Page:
11

i can't copy the array.

var Mycollection = new Array("James","Jonh","Mary");
var Mycollection2 = Mycollection;

Any change made in the first array is also taken in the second.

Mycollection.pop();
console.log(Mycollection.toString()) // ["James","Jonh"]
console.log(Mycollection2.toString())// ["James","Jonh"]

However this does not occur when I use variables of text type

marked as duplicate by deceze, Chris Forrence, Greg, Louis, flx Mar 15 '14 at 2:28

This question has been asked before and already has an answer. If those answers do not fully address your question, please ask a new question.

5

Arrays are objects, unlike the primitive types like string, int, etc ... variables that take objects correspond to references (pointer) for objects, rather than the object itself, so different variables can reference the same object. Variable of primitive type (string, int, etc.) are associated to values​​.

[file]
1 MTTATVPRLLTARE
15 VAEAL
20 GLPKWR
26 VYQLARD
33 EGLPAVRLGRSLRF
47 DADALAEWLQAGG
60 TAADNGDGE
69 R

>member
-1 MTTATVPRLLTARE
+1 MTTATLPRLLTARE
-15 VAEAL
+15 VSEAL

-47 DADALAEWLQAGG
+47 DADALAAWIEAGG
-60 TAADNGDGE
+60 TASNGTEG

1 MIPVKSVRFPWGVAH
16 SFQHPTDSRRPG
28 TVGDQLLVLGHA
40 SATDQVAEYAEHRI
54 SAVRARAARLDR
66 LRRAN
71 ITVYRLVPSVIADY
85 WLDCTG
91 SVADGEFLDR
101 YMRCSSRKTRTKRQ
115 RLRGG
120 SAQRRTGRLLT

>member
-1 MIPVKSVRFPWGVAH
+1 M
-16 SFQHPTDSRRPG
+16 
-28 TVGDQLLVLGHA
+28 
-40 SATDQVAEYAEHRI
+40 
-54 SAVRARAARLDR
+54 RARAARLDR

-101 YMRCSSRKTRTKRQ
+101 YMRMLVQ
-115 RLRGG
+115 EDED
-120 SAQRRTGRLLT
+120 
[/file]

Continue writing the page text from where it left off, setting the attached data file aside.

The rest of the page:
In your case you will have to clone your object array for have the same values​​.

var Mycollection = new Array("James","Jonh","Mary");
var Mycollection2 = Mycollection.slice();
2

Javascript passes the Array by reference, to have separate Arrays do:

var Mycollection = new Array("James","Jonh","Mary");
var Mycollection2 = Mycollection.slice();
1

just use:

var Mycollection2 = Mycollection.slice(0);

to copy the array

1

You are actually copying an reference in your code,

var Mycollection = new Array("James","Jonh","Mary");
var Mycollection2 = Mycollection; // makes both Mycollection2 and Mycollection referring  to same array.

Use the Array.slice() method which creates a copy of part/all of the array.

var Mycollection1 = new Array("James", "Jonh", "Mary");
var Mycollection2 = Mycollection.slice();

Mycollection1.pop();
console.log(Mycollection1.toString()) // ["James","Jonh"]
console.log(Mycollection2.toString()) // ["James","Jonh", "marry"]

DEMO

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